An M.Phil. gold medallist, Singh has been involved in activism since 2008 when she founded the Stri Mukti Sangathan for women’s welfare. In 2012, she founded the Students Friends Union, a portal to help students find accommodation and books, in a city where students, especially outstation scholars, jostle for living space. In 2015, she decided to contest the student union elections independently. “It was more of an experiment,” she says.

Amid all the glory and celebration, however, the road has had a steep learning curve. She says she is often subjected to personal and sexist remarks. “I am made to feel like a ‘woman,’ something I did not feel in the 27 years of my life.”

Usually student leaders become inaccessible as they go on to pursue their political dreams — Allahabad University is home to some of the tallest leaders in Indian politics — Chandra Shekhar, V.P. Singh, N.D. Tiwari, Shankar Dayal Sharma, Hemvati Nandan Bahuguna, Madan Lal Khurana, Janeshwar Mishra, G.B. Pant are part of that illustrious brigade.

“We are ordinary students. Toh waise hi hamara load kam hi lete hai (The babus don’t give much weight to our voice since we don’t bear any political affiliation),” Singh says.

Swaraj Abhiyan, a group formed by civil society leaders Yogendra Yadav and Prashant Bhushan, on Saturday condemned the “harassment” of Allahabad University students' union president Richa Singh, alleging it pointed to a “clear design of stifling the freedom of expression and muzzling of democratic rights of thinking individuals”.

In a statement, the Swaraj Abhiyan said the “harassment” of Singh is “unfortunately, not a one-off case. A clear design of stifling the freedom of expression and muzzling democratic rights of thinking individuals can be seen. Be it the case of Rohith Vemula in Hyderabad or Kanhaiya Kumar in JNU, a clear pattern of furthering a dirty political agenda in educational institutions has come to the fore.”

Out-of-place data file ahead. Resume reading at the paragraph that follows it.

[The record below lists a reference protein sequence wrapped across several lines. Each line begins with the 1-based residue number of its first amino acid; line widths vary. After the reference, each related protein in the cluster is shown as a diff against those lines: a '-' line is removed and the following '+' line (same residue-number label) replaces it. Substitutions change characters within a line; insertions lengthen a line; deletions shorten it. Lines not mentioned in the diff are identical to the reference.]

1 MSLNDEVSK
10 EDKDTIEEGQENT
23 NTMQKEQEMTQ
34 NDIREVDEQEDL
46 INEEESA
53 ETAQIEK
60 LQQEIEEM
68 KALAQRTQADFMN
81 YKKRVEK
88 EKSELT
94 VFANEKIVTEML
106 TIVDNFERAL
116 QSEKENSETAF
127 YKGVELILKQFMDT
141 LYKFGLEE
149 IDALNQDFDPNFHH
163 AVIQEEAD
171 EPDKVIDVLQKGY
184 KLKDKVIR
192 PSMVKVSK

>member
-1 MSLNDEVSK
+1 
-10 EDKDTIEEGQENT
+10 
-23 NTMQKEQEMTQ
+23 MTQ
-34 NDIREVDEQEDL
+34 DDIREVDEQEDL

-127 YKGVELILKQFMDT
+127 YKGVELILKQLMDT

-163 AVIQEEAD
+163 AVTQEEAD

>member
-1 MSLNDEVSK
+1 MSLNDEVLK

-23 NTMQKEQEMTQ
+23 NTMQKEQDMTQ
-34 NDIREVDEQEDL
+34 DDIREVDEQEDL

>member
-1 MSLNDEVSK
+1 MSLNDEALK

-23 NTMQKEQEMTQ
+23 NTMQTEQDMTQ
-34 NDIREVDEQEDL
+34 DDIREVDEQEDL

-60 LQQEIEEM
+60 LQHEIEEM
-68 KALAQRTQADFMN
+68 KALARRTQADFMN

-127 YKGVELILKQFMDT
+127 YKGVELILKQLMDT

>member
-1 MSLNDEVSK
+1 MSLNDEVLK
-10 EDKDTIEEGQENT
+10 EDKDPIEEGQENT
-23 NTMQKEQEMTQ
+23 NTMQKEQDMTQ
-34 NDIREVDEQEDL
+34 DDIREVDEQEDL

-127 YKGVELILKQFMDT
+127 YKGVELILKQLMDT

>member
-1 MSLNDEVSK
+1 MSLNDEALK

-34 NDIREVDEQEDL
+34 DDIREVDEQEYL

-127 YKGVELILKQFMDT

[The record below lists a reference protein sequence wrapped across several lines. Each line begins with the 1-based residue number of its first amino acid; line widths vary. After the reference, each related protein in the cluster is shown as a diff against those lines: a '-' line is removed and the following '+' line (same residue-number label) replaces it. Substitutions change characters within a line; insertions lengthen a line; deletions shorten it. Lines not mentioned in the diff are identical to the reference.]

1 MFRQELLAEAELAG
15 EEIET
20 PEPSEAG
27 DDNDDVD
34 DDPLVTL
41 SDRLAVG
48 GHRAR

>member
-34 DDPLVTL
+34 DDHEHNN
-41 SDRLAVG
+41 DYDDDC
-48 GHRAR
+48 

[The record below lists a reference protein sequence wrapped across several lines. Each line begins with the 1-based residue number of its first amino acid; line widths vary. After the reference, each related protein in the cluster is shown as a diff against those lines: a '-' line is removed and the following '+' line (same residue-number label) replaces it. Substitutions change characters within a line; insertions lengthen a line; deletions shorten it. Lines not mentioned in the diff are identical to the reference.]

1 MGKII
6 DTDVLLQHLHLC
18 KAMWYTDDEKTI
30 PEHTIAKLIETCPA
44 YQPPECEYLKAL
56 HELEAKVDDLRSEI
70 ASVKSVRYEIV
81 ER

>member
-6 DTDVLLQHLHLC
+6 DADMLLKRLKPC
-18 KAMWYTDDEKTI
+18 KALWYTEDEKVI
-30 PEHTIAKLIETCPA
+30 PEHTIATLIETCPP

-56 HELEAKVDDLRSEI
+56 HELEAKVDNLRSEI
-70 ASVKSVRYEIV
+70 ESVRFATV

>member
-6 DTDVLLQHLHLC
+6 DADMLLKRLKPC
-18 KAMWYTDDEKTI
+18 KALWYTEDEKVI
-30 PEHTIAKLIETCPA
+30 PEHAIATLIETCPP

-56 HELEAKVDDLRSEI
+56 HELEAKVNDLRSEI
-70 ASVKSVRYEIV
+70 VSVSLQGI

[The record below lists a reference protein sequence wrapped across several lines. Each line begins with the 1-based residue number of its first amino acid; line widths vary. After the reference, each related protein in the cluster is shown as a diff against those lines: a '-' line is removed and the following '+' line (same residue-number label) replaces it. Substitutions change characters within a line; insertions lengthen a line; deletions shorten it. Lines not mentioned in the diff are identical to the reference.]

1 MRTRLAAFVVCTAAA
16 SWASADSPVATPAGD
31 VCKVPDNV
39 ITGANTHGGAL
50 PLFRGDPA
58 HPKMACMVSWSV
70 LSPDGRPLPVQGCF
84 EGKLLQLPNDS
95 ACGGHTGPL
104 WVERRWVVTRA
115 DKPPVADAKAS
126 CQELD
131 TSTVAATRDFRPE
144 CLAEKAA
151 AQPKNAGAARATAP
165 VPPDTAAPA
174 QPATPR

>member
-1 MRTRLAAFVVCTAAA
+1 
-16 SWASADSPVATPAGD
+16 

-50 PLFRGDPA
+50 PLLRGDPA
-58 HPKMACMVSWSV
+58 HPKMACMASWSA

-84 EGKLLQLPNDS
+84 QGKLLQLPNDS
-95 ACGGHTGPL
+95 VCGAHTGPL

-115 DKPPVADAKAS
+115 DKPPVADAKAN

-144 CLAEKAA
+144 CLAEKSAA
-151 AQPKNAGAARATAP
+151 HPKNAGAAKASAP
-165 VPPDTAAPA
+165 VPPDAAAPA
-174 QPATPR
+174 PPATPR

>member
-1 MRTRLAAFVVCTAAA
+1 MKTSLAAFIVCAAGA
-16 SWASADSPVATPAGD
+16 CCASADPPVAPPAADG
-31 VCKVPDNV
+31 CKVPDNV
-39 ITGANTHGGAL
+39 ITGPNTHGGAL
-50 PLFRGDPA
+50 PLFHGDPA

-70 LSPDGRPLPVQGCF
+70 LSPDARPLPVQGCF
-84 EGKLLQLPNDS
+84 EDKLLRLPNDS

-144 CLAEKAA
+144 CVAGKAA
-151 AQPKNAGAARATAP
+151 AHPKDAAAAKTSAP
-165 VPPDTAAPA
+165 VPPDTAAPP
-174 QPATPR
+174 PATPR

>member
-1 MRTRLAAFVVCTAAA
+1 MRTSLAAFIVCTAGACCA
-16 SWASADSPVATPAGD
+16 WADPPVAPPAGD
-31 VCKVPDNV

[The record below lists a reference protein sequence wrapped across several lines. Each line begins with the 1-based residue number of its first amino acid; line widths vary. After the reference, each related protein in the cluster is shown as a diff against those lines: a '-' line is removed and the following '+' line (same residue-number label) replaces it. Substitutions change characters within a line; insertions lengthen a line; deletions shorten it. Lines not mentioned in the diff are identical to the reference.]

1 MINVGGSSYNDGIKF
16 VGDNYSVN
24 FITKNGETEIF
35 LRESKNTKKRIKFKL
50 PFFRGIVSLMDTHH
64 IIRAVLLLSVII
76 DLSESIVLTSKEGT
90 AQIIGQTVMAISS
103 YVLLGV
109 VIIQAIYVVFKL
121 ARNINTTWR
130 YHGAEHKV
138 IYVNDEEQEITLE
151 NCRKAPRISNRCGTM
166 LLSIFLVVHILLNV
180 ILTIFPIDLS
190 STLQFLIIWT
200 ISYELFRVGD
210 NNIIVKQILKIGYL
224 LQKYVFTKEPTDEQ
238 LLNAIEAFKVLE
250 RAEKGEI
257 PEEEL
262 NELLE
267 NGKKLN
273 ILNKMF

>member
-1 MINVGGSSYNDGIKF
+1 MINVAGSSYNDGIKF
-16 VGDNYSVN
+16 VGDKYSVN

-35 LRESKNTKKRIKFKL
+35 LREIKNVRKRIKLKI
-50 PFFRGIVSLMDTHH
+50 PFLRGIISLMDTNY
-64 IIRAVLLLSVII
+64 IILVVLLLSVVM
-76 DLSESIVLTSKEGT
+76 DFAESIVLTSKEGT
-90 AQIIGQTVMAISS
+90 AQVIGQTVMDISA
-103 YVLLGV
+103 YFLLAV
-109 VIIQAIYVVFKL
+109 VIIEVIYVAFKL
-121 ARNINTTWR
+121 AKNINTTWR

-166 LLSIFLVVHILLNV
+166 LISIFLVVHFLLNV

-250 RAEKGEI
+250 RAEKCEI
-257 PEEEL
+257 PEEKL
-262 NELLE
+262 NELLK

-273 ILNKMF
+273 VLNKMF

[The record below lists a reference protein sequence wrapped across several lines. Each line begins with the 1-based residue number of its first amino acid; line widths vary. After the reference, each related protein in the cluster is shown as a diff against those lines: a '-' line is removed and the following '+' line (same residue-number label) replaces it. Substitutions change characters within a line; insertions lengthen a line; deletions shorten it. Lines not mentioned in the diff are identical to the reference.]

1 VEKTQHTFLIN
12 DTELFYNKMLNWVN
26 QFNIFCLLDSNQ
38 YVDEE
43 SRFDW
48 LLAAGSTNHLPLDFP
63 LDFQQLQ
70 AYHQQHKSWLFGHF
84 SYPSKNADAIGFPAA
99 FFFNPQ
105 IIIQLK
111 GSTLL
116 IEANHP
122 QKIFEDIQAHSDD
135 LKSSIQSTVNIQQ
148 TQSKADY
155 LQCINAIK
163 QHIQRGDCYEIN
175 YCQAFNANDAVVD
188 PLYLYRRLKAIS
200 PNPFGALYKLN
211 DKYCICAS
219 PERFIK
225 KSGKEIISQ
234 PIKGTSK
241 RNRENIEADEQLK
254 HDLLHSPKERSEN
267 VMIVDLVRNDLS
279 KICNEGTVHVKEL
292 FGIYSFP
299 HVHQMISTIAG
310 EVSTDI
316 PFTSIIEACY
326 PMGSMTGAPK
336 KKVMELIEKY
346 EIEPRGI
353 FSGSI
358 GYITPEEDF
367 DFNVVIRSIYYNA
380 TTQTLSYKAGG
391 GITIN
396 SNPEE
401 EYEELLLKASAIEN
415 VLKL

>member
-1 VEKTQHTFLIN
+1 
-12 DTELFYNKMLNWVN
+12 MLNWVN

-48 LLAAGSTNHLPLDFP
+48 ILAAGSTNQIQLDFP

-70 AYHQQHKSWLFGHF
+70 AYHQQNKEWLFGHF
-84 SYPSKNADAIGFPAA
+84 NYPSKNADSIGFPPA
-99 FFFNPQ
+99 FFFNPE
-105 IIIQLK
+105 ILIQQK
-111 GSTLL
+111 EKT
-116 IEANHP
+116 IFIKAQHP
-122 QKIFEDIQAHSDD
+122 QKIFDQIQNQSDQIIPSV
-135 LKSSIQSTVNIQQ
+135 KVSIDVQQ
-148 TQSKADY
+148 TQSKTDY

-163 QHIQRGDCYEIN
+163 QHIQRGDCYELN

Swaraj Abhiyan has condemned this high-handed attitude and warned the Allahabad University administration as well as the Central government against any undemocratic and unconstitutional steps in the campus. Richa Singh has written a letter to the President of India complaining against the harassment by Allahabad University on the behest of ABVP and the ruling party.

It is quite treacherous how BJP’s student wing ABVP has mustered indomitable and audacious courage after the party has come into power in 2014. The victimization of institutional bodies, along with berating and rebuking the students has become a convention. In the case of Richa, it is a shame that in spite of India treading towards woman emancipation, a female is being reduced to her identity just because she opposes dominant politics. Her entire career can be jeopardized with one decision and the silence of the echelons of power. She needs our solidarity and support just as much as Kanhaiya Kumar or Rohith Vemula did.

Shubhda Chaudhary is a PhD Scholar at JNU. She can be reached at [email protected]